Posted by: rogermitchell | June 25, 2011

thrones and judgements that reverse the contemporary world order

In the last post I promised to look into the way in which Luke describes Jesus as aligning the reversal of his contemporary world’s way of government with a seemingly contradictory promise of his disciples’ future role. Contrasting the exercise of authority in his kingdom with the Roman imperial system, which was of course the universal form at the time, he said to them, “The kings of the Gentiles lord it over them; and those who have authority over them are called ‘Benefactors.’ But it is not this way with you, but the one who is the greatest among you must become like the youngest, and the leader like the servant. For who is greater, the one who reclines at the table or the one who serves? Is it not the one who reclines at the table? But I am among you as the one who serves (Lk 22:25-27).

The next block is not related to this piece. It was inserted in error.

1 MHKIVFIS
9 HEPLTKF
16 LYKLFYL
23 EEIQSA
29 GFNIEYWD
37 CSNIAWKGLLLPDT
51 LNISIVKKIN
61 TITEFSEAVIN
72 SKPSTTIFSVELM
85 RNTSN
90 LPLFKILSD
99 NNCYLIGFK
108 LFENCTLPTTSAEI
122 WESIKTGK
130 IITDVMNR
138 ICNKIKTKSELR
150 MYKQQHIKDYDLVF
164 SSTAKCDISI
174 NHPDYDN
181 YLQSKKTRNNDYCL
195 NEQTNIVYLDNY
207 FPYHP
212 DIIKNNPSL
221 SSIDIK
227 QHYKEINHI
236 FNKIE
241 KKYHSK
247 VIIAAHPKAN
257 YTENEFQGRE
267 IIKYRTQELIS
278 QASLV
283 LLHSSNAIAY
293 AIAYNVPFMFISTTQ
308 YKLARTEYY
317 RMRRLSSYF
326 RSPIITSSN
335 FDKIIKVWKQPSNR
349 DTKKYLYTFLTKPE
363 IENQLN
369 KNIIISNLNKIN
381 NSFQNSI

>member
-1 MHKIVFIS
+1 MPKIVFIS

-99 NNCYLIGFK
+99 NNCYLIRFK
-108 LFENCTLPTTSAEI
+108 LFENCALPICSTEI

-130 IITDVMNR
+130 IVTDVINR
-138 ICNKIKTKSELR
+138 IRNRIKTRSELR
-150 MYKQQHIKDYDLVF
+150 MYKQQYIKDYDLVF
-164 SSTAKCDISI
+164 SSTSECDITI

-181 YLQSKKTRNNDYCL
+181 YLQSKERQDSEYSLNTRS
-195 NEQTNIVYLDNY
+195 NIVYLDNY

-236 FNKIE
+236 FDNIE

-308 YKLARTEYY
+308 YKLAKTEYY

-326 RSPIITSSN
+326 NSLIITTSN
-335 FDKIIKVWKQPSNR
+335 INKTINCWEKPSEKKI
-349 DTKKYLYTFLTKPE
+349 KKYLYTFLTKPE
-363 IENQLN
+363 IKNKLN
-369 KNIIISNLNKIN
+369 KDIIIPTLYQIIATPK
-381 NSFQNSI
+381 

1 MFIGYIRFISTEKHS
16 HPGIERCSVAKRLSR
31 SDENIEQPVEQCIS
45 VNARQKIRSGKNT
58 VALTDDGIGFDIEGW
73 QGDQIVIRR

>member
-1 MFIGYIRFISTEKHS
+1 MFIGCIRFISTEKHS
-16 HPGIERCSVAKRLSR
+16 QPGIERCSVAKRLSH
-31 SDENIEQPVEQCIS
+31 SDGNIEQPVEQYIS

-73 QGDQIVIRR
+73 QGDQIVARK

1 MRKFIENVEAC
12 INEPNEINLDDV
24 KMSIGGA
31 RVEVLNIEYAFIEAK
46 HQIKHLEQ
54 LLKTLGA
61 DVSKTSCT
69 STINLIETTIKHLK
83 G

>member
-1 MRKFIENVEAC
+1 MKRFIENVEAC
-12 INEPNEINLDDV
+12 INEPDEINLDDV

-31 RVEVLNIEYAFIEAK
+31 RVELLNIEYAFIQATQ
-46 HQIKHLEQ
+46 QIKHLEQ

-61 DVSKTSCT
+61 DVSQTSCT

By now it should be clear that the kenarchic way of understanding the nature of God and his authority, pursued in this blog, regards humble servant loving as the apex, or what theologians call the apotheosis, of divine being. This means that when Jesus proceeds to talk in terms of thrones and judgements it is crucial to submit this terminology to the fulness of God’s revealed authority in the life, death and resurrection of Jesus. Which in turn means that these thrones are emphatically not to be understood as a return to the Roman shape of government. Instead the interpretation of the statement “just as My Father has granted Me a kingdom, I grant you that you may eat and drink at My table in My kingdom, and you will sit on thrones judging the twelve tribes of Israel” (Lk 22:29-30), has to be in the light of the kind of authority revealed by Jesus. So how should this latter promise be understood? I suggest three important aspects: